I’m back this Friday participating in another Let’s Talk Bookish post, as always hosted by the amazing Rukky @ Eternity Books and awesome Dani @ The Literary Lion! For this week, our topic is:
Clichés, Tropes and How you Feel About Them
So, I might surprise a lot of people by my answer here, but I am a HUGE fan of clichés and tropes (well, certain tropes, that is). Of course, there are some tropes I can’t stand (looking at you, love triangles and tension-by-miscommunication) and there are books that have clichés I traditionally love, but completely disliked. And I recognize that it seems to be a more popular opinion to get rid of tropes and clichés altogether, for they are overused, overdone and unoriginal.
As someone who recognizes that all of those things can be true, in certain instances, I also want to explore why I am a fan of them and continue to seek out books that incorporate my favorites.
Familiarity and The Twist
In some ways, a trope that I adore (like, the mentor helping the pupil, for example), when I discover it again in a new story, it’s almost like pulling up my chair to a warm hearth and experiencing something I love again. There is a reason some tropes become favorites, so I go looking to experience what I loved about them again.
But, even better is how I have certain expectations for that trope, based on what I’ve read before (so, the mentor dying before the pupil can prove themselves). So, when the story is able to twist it on it’s head or use it in an unexpected way (say, the mentor lives and discovers the pupil is twisted and thus has to become the hero themself)? Like, there is nothing more delicious than that.
A Bit Western-centric, Don’t You Think?
Something I have seen mentioned time and time again on Twitter is how a trope or a cliché truly shouldn’t be allowed to become “overused” until BIPOC and queer writers have the chance to explore it too, and I 1000% agree with this statement. I want to see chosen one stories with Black protagonist. Give me a classic fantasy questing story with an entirely queer group. Give me found family, but make it gay.
If you’re tired to seeing some tropes, perhaps it’s not the trope that you’re tired of, but the Western, traditionally white take on it? 🤷♀️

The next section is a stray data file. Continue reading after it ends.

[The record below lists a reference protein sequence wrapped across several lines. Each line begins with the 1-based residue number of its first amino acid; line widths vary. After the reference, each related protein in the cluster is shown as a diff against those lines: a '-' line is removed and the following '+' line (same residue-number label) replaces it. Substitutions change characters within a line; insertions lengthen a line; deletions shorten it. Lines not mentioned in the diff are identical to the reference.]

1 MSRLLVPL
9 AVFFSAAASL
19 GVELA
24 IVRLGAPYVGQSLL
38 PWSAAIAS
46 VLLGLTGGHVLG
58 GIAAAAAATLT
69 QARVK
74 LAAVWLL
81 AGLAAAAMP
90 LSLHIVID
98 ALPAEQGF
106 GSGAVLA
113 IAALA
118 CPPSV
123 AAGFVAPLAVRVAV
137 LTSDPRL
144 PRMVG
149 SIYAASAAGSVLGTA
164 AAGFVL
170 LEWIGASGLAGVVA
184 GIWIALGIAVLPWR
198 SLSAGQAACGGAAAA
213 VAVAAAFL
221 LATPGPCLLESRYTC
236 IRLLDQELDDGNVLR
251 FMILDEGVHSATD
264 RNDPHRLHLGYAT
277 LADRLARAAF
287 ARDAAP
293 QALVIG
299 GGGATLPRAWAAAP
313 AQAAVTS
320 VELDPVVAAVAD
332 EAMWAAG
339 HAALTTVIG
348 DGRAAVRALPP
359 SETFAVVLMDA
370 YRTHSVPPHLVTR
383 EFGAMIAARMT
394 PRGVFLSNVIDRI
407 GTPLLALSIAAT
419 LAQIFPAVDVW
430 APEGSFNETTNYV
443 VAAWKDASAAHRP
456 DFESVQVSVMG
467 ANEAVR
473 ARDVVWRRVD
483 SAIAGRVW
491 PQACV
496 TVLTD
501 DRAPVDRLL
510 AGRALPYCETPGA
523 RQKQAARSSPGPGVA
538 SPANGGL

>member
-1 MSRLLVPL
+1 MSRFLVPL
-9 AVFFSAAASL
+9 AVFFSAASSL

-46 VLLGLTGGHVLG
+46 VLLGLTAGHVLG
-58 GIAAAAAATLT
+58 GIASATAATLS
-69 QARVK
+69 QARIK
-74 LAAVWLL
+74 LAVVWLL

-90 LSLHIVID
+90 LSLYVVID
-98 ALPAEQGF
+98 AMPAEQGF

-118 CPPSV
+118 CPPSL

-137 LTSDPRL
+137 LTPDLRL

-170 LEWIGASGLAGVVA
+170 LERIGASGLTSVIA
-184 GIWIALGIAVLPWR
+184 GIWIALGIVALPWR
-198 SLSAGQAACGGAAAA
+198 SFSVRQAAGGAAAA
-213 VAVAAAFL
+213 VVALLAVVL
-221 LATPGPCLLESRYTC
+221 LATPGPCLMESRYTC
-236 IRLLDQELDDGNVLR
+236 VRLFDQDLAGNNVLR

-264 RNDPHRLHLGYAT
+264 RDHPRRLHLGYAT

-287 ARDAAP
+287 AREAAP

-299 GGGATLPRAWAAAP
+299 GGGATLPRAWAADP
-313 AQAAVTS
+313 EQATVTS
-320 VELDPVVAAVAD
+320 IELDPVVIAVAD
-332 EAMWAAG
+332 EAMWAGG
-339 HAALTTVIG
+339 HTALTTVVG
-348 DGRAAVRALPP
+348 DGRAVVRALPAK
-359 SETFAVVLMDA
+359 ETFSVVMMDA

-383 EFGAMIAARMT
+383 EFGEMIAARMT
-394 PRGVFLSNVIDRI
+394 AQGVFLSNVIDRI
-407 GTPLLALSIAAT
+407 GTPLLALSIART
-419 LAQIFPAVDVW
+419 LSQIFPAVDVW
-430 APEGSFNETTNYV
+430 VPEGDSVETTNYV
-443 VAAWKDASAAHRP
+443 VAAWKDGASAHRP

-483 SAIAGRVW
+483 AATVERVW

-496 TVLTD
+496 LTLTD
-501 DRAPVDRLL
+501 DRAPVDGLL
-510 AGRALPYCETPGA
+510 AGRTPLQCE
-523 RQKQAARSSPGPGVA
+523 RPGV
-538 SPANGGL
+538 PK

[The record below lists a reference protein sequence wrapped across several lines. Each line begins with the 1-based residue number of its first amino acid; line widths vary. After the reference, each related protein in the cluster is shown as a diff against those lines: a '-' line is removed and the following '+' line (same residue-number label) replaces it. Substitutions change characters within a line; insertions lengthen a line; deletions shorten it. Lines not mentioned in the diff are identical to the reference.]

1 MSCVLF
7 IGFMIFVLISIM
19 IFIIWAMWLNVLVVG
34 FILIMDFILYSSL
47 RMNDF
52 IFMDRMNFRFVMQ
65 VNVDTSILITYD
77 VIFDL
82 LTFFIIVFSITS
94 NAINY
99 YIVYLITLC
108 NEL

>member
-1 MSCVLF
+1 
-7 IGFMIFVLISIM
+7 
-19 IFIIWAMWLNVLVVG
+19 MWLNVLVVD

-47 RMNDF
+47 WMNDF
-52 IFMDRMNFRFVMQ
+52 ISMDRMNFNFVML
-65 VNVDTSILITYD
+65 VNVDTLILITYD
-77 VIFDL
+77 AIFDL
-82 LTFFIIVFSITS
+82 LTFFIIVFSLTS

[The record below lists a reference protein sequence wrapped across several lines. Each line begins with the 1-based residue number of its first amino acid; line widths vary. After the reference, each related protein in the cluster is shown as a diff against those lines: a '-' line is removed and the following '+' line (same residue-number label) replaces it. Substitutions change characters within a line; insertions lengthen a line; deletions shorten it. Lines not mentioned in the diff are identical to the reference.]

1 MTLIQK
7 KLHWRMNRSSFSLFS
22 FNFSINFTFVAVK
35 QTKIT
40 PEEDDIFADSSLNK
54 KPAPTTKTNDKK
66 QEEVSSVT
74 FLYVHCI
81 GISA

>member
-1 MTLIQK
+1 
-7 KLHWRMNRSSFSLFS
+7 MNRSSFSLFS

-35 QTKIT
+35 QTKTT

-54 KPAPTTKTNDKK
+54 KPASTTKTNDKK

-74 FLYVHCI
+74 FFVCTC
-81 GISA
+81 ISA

And then, there are just some tropes that I adore too much (only one bed, anyone?) that, as long as the writer pulls it off well, I will ALWAYS adore, even if it’s completely cookie-cutter to the “traditional formula”. What does doing it well mean? It varies by book, trope, genre and reader preference, surely. But, for me, the main reason I attach myself to these tropes is because it made me feel things, whether it’s joy, butterflies, tension, anger, lust or love. I read because I want to feel. Tropes are one way that happens.
What about you? Do you like clichés and tropes? Do you hate them? Why or why not? Let’s discuss down in the comments, because I’m super curious of your thoughts!!
Nicole @ Feed Your Fiction Addiction says
I will fully admit that there are plenty of tropes that I absolutely love. I mean, sure, they can be done poorly, but that could be said about anything. And I definitely agree that BIPOC and queer witers should be able to use those tropes too!
Jenna @ Falling Letters says
Hmm, I think I differentiate between a cliché and a trope. Clichés I can usually do without, but I don’t think a story can exist without tropes. (I imagine that’s how one ends up with ‘experimental fiction’ :P) However my definition of ‘trope’ may be broader than other folks’ definition. I definitely agree that more often than not, when someone is tired with a trope, they’re likely just tired with a particular variation of it.
Yeah, I think I need to do a better job actually recognizing the difference between the two, because I think you’re right: there *is* a distinct difference and I agree with you on preferring tropes over clichés!
Alice @ alchemy bookshop says
I love it when you find a new author who takes an overused trope and rewrites it in a way that is fresh and new! And now that Im thinking about it, many times I think it is because it is no longer a whitewashed novel. Amazing what diversity can do! Also queer romance > straight romance 😀
Right!? It is absolutely my favorite thing ever. And you’re so right about that. Ever since I started reading more diversely, I am shocked how I *didn’t* for so long. I mean, I do love me some queer romance. <3
I love a trope – as long as the author doesn’t stick too many in one book I’m all for them!
Can definitely understand where you’re coming from there!
Aj @ Read All The Things! says
There are a lot of tropes I love too! Small towns with secrets and creepy forests are some of my favorites. As long as an author puts a fresh spin on a trope, I don’t mind reading it over and over.
I am *obsessed* with creepy forests. I don’t think I’ve had a book yet I’ve written where they don’t show up in some form or another.